Now, an article distributed by French news agency AFP cites studies showing that it is generally harmless to health and may protect against a range of illnesses according to studies published in recent years.
In February, this year a committee of independent experts from the US government every five years recommendations for dietary guidelines in the United States, noted that most of the time the coffee is not harmful to health.
“We have examined all studies and nothing indicates harmful effects of coffee on health, with moderate consumption of three to five cups a day” or a maximum of 500 milligrams of caffeine, says Miriam Nelson, a professor of nutrition at Tufts University Boston, and a member of the committee.
“In fact, we found a decreased risk of cardiovascular disease, Parkinson’s, diabetes and some cancers”, prostate and breast cancer, she said in an interview with AFP. “The results are solid and is good news for people who drink coffee,” says Professor Nelson.
What the committee found when analyzing various studies is that daily drinking three to five cups of coffee does not have any negative consequences on the health of the general population.
Tom Brenna, professor of nutrition and of chemistry at Cornell University in New York, who is also a member of the committee says s, however, not exaggerate the benefits of coffee, since its action mechanism is unknown.
“It would be a bad idea to tell people that coffee could cure cancer,” he says. What the committee found when analyzing various studies is that “daily drinking of three to five cups of coffee does not have any negative consequences on the health of the general population. This drink looks as if it could even have protective effects,” he adds.
However, pregnant women should limit, as a precaution, caffeine intake to 200 milligrams a day. He explains that no study shows that coffee is related to premature births.
For Professor Nelson there should also be more studies on the effects of caffeinated beverages, popular among teenagers and young adults, to determine toxicity levels of caffeine.
She also emphasizes the risk of consuming extra calories, especially in America, where usually cream or sugar is added to coffee.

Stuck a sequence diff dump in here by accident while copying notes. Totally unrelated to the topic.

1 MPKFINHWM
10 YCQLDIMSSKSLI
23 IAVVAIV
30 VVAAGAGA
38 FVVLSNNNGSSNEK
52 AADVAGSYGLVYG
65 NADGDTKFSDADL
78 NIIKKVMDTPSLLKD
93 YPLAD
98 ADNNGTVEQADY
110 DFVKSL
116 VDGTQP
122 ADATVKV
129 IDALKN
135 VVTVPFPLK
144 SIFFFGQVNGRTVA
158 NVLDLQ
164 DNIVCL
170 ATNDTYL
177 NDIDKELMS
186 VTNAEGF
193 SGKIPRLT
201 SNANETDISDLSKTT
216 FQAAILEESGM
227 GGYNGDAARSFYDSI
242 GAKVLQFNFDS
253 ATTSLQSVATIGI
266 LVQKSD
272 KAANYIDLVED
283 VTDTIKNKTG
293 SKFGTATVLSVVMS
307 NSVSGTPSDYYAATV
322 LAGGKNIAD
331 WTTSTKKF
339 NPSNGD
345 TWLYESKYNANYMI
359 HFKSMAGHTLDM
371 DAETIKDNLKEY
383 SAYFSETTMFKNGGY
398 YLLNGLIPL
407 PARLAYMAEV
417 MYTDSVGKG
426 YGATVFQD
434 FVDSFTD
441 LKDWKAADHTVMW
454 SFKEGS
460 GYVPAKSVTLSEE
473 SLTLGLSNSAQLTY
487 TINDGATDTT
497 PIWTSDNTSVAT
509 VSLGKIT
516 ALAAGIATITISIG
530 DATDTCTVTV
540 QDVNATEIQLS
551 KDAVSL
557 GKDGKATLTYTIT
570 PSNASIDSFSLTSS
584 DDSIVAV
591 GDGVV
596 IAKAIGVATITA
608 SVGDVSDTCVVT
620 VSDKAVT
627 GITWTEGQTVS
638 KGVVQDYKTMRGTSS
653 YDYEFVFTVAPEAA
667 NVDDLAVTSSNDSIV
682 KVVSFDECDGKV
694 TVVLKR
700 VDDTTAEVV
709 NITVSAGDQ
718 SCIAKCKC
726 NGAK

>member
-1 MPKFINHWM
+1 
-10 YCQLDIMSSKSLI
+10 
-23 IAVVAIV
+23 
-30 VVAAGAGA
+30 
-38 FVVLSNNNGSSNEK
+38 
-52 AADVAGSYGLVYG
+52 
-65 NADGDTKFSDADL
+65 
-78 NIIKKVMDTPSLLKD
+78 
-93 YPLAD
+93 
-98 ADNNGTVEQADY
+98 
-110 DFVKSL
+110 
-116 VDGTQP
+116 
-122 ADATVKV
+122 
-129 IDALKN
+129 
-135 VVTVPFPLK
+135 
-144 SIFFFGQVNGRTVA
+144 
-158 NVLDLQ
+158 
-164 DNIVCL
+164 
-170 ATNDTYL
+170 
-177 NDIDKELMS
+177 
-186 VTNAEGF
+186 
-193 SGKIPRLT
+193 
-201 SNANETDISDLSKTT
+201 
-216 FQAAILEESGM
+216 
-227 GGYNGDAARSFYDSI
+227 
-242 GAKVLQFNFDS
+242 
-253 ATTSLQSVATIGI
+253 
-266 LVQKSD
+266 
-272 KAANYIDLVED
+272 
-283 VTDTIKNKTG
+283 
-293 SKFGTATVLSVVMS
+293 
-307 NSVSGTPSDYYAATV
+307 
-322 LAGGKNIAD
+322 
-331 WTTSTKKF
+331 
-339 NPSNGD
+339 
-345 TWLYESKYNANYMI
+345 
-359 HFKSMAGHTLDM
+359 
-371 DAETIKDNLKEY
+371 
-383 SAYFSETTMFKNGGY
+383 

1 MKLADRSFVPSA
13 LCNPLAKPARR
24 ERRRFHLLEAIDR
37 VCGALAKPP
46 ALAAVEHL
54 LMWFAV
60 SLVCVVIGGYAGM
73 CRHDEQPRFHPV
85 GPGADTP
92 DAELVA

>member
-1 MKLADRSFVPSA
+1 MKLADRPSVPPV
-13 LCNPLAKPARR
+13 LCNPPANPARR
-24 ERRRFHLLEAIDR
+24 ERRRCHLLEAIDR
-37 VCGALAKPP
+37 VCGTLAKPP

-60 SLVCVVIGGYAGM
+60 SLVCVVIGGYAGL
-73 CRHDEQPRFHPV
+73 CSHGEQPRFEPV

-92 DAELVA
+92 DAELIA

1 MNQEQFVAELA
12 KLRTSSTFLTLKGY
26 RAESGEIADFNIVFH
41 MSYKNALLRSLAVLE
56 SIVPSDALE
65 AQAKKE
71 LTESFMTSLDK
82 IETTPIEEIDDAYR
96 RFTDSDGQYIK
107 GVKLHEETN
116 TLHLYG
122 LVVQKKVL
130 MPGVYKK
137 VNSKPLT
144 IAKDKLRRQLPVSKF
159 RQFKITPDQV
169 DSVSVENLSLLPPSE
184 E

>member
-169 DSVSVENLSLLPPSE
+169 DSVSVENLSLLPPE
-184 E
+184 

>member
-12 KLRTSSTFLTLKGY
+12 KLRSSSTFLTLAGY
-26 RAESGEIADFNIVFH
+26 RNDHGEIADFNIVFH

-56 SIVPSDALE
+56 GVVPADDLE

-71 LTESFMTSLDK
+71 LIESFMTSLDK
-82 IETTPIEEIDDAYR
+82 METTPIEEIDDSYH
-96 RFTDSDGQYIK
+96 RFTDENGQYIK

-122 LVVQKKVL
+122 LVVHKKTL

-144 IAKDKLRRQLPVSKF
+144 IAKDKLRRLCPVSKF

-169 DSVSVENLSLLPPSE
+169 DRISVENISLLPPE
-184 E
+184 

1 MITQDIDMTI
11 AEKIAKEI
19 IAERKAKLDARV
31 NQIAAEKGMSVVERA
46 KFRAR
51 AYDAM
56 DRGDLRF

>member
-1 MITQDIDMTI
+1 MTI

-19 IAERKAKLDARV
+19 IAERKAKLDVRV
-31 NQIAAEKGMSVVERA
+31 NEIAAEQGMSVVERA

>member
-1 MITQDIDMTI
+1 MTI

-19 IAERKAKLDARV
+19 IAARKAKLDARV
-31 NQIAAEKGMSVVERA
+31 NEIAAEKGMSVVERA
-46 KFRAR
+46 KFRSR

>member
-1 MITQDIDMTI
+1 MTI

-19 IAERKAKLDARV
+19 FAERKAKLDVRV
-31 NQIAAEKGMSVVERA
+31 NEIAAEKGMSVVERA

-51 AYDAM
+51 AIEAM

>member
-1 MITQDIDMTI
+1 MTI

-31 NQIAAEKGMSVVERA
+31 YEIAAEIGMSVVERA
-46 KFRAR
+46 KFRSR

Both scientists say the benefits of coffee, could be explained by antioxidants such as polyphenols, also present in red wine and cocoa. The coffee grains contain over a thousand different molecules, beyond caffeine.
This could explain the results of a recent survey of 25,000 men and women in South Korea, which shows that people who drink three to five cups a day have cleaner arteries, with less Cholesterol plaque responsible for cardiovascular disease .
By contrast, the coffee does have a preventive effect against Parkinson’s disease, observed in a 2000 study that clearly shows the role of caffeine in some receptors in the brain, says the professor Brenna.
Also, some studies showed an association between coffee and a lower incidence of Alzheimer’s disease or multiple sclerosis.
Studies of researchers from Harvard University in 2011 show a 20% reduction in the risk of depression in women who drink at least four cups of decaffeinated coffee a day. Another, published in 2006, conducted among 90,000 women in the United States, shows a relative reduction in risk of becoming diabetic drinking two to three cups of coffee per day, whether or not decaffeinated. Even an investigation by US Institutes of Health (NIH) conducted among 400,000 men and women of 50-71 years in the United States shows a 10% reduction in mortality from all causes except cancer among people who drink several cups of coffee per day.